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How Does Fiscal Policy React to Wealth Composition and Asset Prices?

  • Luca Agnello

    (Banque de France and University of Palermo)

  • Vitor Castro

    (University of Coimbra and NIPE)

  • Ricardo M. Sousa

    (University of Minho, NIPE, London School of Economics and FMG)

We assess the response of fiscal policy to developments in asset markets in the US and the UK. We estimate fiscal policy rules augmented with aggregate wealth, wealth composition (i.e. financial and housing wealth) and asset prices (i.e. stock and housing prices) using: (i) a linear framework based on a fully simultaneous system approach; and (ii) two nonlinear specifications that rely on a smooth transition regression (STR) and a Markov-switching (MS) model. The linear framework suggests that, while primary spending does not seem to react to wealth composition or asset prices, taxes and primary surplus are significantly: (i) cut when financial wealth or stock prices rise; and (ii) raised when housing wealth or housing prices increase. The smooth transition regression model shows that primary spending and fiscal balance are adjusted in a nonlinear fashion to both wealth and price effects, while the Markov-switching framework highlights the importance of tax cuts (in the US) and spending hikes (in the UK) to offset the decline in wealth during major recessions and financial crises. Overall, our results provide evidence of a non-stabilizing effect of government debt, a countercyclical policy and a vigilant track of wealth developments by fiscal authorities.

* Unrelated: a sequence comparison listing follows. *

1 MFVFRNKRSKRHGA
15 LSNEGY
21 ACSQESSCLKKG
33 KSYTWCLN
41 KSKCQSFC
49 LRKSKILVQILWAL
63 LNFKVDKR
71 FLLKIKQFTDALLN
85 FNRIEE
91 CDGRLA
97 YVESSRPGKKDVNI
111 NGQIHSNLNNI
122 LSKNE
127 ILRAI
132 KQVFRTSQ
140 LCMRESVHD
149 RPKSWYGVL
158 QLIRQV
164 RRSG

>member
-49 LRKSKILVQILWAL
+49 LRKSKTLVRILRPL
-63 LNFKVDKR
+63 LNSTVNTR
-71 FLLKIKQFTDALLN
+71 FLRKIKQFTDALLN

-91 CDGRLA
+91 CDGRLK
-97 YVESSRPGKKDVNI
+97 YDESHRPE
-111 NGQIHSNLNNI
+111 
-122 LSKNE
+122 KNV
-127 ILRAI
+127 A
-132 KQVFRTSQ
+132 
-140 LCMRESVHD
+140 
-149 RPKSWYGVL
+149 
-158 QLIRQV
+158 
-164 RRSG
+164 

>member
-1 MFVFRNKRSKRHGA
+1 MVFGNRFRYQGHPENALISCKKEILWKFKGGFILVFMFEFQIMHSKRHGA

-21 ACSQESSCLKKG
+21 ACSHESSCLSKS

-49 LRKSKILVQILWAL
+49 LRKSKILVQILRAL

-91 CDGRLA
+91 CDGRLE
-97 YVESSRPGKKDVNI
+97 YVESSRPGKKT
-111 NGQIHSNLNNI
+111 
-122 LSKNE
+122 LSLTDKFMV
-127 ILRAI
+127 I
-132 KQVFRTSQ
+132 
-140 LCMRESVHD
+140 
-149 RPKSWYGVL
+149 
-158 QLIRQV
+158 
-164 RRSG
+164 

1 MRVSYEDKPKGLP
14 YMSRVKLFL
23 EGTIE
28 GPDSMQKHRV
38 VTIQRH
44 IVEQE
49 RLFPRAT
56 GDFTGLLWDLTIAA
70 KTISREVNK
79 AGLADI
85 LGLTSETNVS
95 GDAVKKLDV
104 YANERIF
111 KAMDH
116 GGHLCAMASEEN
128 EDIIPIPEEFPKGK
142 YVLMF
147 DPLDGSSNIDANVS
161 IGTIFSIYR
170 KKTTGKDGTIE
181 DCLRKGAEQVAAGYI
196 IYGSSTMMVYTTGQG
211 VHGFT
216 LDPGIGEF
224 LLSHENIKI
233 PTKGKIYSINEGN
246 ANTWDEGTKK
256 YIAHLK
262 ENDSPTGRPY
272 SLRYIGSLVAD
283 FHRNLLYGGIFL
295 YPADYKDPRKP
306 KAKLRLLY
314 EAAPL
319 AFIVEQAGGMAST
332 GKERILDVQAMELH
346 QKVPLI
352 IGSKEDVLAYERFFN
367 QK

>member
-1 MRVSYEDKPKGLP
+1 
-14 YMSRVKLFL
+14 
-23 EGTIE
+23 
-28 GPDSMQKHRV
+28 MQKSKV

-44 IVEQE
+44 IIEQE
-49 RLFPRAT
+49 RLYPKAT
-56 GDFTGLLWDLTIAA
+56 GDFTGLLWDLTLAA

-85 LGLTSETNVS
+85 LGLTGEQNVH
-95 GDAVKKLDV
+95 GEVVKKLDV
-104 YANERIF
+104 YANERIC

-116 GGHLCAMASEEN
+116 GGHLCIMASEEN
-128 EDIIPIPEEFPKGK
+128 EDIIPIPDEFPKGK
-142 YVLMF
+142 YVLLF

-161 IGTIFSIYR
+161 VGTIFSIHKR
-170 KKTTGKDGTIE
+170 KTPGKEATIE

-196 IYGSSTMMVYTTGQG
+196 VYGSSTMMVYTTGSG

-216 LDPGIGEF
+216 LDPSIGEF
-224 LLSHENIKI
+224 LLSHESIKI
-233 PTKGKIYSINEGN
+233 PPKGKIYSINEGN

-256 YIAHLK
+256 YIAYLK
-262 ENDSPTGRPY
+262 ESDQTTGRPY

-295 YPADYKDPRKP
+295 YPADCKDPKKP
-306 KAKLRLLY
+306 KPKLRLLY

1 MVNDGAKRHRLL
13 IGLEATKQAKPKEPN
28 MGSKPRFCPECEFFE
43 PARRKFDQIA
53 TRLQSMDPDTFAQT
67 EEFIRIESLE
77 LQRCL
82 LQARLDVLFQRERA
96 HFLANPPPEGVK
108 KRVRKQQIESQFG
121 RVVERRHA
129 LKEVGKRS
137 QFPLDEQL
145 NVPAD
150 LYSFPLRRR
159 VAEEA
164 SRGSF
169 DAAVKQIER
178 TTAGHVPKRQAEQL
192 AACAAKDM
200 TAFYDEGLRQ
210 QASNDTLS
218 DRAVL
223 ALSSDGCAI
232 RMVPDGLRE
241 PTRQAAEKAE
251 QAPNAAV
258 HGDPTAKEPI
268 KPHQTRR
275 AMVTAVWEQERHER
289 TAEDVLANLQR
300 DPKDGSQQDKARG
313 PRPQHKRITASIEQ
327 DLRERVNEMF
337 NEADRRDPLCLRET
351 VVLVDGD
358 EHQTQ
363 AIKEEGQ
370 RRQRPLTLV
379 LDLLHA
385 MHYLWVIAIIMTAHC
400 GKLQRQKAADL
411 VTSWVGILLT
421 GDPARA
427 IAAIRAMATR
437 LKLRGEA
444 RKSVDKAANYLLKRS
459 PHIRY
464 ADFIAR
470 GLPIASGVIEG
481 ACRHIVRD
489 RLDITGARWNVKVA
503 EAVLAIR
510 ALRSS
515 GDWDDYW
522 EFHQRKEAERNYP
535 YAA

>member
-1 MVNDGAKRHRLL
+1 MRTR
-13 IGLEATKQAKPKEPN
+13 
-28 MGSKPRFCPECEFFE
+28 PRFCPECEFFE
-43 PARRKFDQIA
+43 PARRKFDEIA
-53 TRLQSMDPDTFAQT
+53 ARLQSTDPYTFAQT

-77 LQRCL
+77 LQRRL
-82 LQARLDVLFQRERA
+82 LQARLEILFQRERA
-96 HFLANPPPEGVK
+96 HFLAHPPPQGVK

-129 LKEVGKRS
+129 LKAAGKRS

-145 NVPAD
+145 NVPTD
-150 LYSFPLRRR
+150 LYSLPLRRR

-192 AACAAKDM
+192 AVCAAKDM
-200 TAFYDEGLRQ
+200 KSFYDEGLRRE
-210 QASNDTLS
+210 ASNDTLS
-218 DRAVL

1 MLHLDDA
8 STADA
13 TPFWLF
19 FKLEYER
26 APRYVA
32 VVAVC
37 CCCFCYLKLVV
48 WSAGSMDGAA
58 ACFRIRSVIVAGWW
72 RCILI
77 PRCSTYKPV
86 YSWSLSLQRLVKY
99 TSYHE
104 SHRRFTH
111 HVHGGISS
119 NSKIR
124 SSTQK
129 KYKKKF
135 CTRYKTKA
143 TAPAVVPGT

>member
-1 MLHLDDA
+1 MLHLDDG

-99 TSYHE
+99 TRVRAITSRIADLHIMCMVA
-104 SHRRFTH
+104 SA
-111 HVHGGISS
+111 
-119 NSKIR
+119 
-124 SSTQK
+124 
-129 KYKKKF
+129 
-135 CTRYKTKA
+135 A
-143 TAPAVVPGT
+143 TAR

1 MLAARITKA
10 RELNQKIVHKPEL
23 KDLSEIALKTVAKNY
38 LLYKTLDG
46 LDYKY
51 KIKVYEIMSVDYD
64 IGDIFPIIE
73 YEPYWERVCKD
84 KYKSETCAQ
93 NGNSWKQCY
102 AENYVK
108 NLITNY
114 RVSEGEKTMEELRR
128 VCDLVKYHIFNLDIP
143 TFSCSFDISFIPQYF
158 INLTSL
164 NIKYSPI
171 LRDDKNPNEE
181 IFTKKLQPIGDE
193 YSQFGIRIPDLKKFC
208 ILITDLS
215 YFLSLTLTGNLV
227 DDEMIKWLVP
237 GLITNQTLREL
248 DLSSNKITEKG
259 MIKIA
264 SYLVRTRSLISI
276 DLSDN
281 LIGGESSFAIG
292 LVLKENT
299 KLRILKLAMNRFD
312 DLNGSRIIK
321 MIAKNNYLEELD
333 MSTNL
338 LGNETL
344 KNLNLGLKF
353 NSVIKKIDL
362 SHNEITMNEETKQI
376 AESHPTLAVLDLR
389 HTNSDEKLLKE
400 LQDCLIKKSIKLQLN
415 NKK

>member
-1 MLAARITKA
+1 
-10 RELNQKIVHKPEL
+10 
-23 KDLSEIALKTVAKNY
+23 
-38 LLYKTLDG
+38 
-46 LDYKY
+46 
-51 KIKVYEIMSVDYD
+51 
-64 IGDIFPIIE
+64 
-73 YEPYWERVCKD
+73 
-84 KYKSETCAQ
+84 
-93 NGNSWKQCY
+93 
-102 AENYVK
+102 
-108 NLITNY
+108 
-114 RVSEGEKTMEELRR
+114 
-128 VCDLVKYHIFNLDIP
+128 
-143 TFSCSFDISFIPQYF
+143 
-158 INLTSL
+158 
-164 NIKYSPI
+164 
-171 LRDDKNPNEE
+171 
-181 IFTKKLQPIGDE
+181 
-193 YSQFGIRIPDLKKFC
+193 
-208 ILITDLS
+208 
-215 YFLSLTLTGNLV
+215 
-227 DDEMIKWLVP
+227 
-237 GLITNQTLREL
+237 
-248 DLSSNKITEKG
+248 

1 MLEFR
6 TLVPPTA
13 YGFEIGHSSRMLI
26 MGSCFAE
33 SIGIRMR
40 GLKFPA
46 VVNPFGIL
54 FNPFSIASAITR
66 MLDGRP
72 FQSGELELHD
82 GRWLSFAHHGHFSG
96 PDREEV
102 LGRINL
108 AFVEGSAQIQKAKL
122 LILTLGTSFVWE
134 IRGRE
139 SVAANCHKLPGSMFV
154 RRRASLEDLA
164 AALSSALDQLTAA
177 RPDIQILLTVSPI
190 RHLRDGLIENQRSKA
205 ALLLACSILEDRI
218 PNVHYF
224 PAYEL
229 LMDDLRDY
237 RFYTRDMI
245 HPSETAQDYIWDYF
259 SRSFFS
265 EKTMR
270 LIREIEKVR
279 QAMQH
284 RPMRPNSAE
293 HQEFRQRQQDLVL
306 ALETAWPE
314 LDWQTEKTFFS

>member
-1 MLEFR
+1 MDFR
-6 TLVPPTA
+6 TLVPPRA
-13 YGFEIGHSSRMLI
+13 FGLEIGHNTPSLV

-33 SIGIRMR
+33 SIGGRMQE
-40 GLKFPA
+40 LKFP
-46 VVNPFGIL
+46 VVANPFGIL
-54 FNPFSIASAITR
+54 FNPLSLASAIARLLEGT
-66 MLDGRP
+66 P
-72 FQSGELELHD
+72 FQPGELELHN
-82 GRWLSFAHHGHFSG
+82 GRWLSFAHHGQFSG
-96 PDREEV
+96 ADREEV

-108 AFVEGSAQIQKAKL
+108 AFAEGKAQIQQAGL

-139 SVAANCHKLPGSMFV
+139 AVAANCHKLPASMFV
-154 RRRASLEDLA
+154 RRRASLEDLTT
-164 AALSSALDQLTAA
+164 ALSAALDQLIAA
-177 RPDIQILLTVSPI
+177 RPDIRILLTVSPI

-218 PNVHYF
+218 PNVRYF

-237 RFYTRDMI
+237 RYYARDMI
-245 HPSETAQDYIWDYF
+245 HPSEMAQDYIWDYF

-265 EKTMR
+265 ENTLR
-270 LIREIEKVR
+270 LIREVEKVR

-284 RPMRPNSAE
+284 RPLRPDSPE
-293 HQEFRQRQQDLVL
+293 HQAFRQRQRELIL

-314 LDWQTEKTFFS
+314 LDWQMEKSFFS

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Paper provided by GEMF, Faculty of Economics, University of Coimbra in its series GEMF Working Papers with number 2011-18.

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Length: 46 pages
Date of creation: Sep 2011
Handle: RePEc:gmf:wpaper:2011-18
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